A Spreading Cancer??

October 28, 2019

I have heard the stories far too many times.  They never cease to be scary.  The person says, “it all started as just a place on my skin that seemed to get bigger and darker, but I had no pain so I was not worried until a year later when it did not go away and got larger, and I found out it was cancer.”  Is that what critical race theory and intersectionality is, or is it nothing, just a dark spot on the skin of our culture that may frustrate and irritate some, but it has no real potential for lasting impact.  I want to spend some time writing for me. I may be the only one that reads what I write.  That is ok.  Writing helps me think through more fully what I am contemplating.  And I have been contemplating the potentials of critical race theory and intersectionality since June of this year when the SBC passed the now infamous or famous resolution 9.  
 
Here is the issue:  is critical race theory and intersectionality an analytical tool that can be used objectively to assess who we are and where we are in becoming and being a more just society, or does it come with both clear philosophical presuppositions and subjectivity so that it becomes clearly biased as an analytical tool?  Put simply, is it far more than an analytical tool?  Does it constitute a world-view that must be known and put in place before it can be used in any sense as an analytical tool?  This issue is of massive importance for all conservative evangelicals generally and for the Southern Baptist Convention (SBC) in the light of the passage of Resolution 9.  And what seems to be the very clear conclusion of almost all who know the most about CRT and Intersectionality is that its use as an analytical tool is grounded, and must be; in the worldview from which it operates.  This reality presents a real problem for the SBC.  
 
Here is the problem put in the form of a question:  if we believe and base who we are in our churches on the Reformation doctrine of Sola Scriptura expressed for us more than adequately in our BFM 2000 statement of faith, why do we need any other assessment tools to help us to understand who we are and how we relate to one another?  Our position should be clear.  We are humans who are made in the image of God who because of our sin in Adam have so effaced that image that we stand in need of the restoration of both our relationship to God as our Father and in ourselves in terms of what it means to be fully human which comes to us in the grace of God through the Gospel of Jesus Christ.  Thus, our identity as believers is that we are “in Christ.”  This most favorite term of the apostle Paul carries with it both an individual and corporate component.  We are  made by the grace of God a child of God.  We connect with other believers in the body of Christ or the church in which we do life together as the children of God.  This is who we are.  This is how we live in relationship to one another.  We are new creations in Christ.  He defines who we are.  We are not defined essentially or primarily by our skin color, our ethnicity or any other aspect of our humanity.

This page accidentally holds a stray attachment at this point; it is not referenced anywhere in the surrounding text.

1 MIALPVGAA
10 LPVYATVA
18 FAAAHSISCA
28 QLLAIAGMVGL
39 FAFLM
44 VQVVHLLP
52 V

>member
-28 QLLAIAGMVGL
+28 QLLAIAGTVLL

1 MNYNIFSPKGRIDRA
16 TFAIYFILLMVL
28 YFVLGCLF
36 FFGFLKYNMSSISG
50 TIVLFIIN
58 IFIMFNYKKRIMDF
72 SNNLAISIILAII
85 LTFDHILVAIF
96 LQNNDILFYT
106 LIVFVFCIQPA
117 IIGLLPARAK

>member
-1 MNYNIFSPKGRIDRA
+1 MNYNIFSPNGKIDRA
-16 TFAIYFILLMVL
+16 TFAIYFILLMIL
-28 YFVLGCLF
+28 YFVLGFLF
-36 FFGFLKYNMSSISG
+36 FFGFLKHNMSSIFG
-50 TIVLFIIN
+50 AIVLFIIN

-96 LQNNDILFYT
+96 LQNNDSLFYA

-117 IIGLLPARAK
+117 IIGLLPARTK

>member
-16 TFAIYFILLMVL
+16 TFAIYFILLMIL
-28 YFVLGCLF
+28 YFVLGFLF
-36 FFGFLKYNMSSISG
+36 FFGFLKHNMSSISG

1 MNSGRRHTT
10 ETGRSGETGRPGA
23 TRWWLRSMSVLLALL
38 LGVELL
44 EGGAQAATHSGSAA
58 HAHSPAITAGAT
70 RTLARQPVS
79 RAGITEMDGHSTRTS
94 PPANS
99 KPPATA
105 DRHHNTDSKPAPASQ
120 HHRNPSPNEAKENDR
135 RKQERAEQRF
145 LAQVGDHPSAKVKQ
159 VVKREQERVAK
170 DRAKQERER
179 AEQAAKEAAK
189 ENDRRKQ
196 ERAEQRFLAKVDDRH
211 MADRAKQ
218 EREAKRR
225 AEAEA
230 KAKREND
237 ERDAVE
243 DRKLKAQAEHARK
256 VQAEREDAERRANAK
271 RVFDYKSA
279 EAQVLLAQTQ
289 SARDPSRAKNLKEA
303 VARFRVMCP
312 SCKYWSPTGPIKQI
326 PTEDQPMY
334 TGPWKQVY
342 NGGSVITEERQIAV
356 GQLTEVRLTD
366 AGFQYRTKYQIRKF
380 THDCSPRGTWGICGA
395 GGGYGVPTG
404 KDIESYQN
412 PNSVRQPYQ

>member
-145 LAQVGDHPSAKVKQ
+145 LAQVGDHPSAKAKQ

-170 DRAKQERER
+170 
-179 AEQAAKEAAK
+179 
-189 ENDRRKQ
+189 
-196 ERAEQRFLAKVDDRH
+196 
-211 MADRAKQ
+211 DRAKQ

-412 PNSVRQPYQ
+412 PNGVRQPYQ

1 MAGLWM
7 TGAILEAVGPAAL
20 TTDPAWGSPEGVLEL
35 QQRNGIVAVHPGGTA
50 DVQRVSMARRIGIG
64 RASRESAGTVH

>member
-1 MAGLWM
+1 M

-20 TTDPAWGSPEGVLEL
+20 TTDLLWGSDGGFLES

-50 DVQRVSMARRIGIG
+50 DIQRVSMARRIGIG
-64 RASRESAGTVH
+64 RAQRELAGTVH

This is where it gets a bit sticky.  CRT as I understand it wants to remind us that we all come out of different ethnicities that often are expressed in and through different cultures.  These cultures do not define us completely but we cannot define all that we are apart from them.  I am a white male born in the south.  That is a basic part of my identity.  Thus, I read and receive all that I read and receive, including Scripture; as a white male born in the south.  You can insert here whatever is your basic cultural identity by gender and region in which you live and you see some of the point.  But my question is whether or not ethnic and racial and linguistic and social identities delimit and define how I read and receive whatever I read and receive anything, including Scripture?  If this is true, then Scripture must be received and read in all kinds of different ways because we come from all kinds of backgrounds.  What goes out of the house of faith then is any real and true understanding of inerrancy, infallibility or sufficiency.  What comes into the house is individualism, multi-culturalism, liberalism and universalism.  Does that disturb you?  It does me.  But is where all of the talk about CRT leads if its use as an analytical tool is driven by the very liberal worldview that seems to determine how the theory is used.  
 
We can say that this “analytical tool” is subservient to Scripture but that only works for those who have a high or right view of Scripture as the inerrant, infallible  and fully sufficient Word of God.  But people who read and study Scripture from this perspective do not need CRT as an analytical tool.  Those who need it are those who would come to Scripture with at best a compromised view of the absolute Truth of Holy Scripture.  CRT may help us as a tool recognize some of the realities that we face in our culture, but the answer to those realities is not in its theories but in the absolute Truth of God which both assesses our human condition and gives us the answers.  
 
 
 
I will stop there for now and pick it up right here next time.
 



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